The risk of picking winners

The ecosystems approach used by the European Commission for the European industrial policy is innovative. It responds to a need to be pragmatic that we all understand, especially in the current times. It also represents a novelty for the Union and the Member States. It can offer a good analysis of some of the major contributors to the European GDP, focusing on each sector’s specific needs and priorities.

From another point of view, however, it can be dangerous as it risks picking winners among very different sectors and countries. Member-states have their own realities, not necessarily reflected in this set of fourteen horizontal ecosystems identified by the Commission.

No one will question the specific choices. Everyone understands the decisive importance of sectors such as Tourism, Mobility, Aeronautics, Electronics, and Health. The problem is that, when you make these choices, you are bound to leave something behind, because you overlook the horizontal ecosystem that is at the base of everything.

This consequence is contrary to our aim, and that is why the vertical logic should not become the rule.

The industrial strategy should at least also delineate some ecosystems that apply horizontally to all the vertical value chains, aiming at boosting innovation, reducing the administrative burden and simplifying bureaucracy and rules.

Another horizontal ecosystem should address manufacturing in general, as the digital transformation and the circular economy plans will be of transversal interest. They will invite us to re-think factories and the way we produce all sorts of goods.

Matching short-term objectives with long-term vision

My hope is that the next steps of the European approach to relaunch our economy, build an open strategic autonomy, achieve a more climate-friendly society and identify the industrial priorities will be consistent and coherent. For the time being, I do not see this goal attained.

The difficult balance between the need to act quickly and decisively and the importance of laying the foundations for our future is obvious, not just in the Industrial strategy but also on a larger scale.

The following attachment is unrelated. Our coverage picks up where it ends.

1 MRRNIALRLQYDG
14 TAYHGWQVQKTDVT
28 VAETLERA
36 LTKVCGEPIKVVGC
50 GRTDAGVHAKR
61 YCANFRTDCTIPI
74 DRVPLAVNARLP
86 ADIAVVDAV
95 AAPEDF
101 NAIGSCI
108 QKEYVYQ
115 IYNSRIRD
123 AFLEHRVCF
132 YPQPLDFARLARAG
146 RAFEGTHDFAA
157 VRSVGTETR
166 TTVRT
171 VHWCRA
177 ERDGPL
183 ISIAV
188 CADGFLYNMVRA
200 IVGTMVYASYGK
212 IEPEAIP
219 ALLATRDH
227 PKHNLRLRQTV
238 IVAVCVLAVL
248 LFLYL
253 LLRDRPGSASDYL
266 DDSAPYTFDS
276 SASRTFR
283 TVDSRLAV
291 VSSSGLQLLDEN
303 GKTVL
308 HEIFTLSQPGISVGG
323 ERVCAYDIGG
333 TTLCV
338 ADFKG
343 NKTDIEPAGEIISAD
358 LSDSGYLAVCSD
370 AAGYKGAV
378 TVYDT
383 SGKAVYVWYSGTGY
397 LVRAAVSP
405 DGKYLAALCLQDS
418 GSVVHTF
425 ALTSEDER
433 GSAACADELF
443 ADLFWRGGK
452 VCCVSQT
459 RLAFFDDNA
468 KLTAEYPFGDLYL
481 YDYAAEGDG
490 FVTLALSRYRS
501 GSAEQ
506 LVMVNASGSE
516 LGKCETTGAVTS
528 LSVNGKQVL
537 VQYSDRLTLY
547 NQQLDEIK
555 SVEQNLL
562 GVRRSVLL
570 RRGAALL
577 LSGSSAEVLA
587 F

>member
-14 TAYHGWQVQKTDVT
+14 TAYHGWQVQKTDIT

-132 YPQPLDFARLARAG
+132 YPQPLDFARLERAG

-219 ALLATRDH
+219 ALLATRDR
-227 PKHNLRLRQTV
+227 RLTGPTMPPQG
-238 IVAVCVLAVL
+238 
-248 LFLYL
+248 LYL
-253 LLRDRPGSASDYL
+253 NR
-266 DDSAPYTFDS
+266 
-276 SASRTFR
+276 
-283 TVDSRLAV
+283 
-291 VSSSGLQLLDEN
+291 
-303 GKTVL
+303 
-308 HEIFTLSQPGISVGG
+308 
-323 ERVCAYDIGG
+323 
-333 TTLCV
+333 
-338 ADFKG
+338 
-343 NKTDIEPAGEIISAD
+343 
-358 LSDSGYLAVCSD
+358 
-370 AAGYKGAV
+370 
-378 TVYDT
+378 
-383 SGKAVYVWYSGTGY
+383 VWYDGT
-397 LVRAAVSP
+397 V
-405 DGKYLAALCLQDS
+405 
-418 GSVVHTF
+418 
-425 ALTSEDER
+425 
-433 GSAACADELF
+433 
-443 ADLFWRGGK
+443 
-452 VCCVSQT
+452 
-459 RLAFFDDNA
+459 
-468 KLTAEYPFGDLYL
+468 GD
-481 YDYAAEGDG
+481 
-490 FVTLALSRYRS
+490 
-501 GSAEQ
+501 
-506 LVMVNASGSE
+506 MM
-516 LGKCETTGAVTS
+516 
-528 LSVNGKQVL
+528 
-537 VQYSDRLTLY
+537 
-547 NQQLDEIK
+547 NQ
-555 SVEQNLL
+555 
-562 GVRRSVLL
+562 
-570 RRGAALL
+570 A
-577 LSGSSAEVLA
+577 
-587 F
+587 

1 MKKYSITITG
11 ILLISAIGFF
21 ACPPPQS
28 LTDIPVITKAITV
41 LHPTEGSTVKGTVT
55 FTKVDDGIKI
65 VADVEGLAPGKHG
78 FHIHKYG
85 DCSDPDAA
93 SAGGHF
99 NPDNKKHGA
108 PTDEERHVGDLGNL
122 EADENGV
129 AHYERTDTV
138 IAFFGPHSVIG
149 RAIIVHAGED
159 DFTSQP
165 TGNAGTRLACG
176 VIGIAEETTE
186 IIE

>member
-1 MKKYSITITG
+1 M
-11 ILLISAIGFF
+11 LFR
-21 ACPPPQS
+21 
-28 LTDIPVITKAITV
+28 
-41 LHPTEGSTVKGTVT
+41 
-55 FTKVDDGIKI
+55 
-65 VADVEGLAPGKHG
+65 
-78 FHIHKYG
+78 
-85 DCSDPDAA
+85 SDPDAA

Even before the Covid-19 outbreak, the European Union recognized the need to boost its global competitiveness, through policies aiming to increase the leadership in key emerging sectors related to the digital transformation or the development of the green economy.

The present crisis reinforced these assumptions and highlighted even more the complexity of our global interrelation and the need for the EU to build a broader concept aimed at making strategic autonomy a priority.

The recovery plan is a good, even if not perfect, package of proposals that should be a pragmatic help for our economy to regain control on strategic areas and value chains. However, while we appreciate its ambition and the common effort that this package of measures is witnessing, we have noticed a significant unbalance between the sides of the twin transformation that the EU is undertaking. The gap in terms of investments for the green and the digital pillars of the recovery is enormous.

As many other members of the European Parliament, I find it very hard to believe that the resources pledged to the digital transition will be enough to enable the comprehensive transformation we aim to achieve.

The proposals approved by the European Council in July, on the EU’s long-term budget, the Multiannual Financial Framework (MFF), are also failing ambition and vision. The proposed figures are very bleak and unwelcoming. Namely for research and innovation, essential if we want to achieve our main goals.

The European Parliament would like to see a much higher budget dedicated to Horizon Europe.

We are all convinced that research, innovation and education are strategic to reach our targets, tackle our challenges and bring forward the policies meant to increase our competitiveness, create a circular, less harmful and de-fossilized economy, digitally transform our society and projecting the European industries into the future.

This lack of vision and ambition is present in the overall strategic goals of the next multi-annual budget. The proposed MFF even leaves aside several areas, including some of the key emerging technologies.

Technologies that should never be overlooked in the large investments needed to build the future for our next generations.

I do not see this as a case of different perspectives. European Commission, European Council, European Parliament, in the end we all agree on what our

goals should be. However, this unanimity will mean little if we do not take the necessary steps.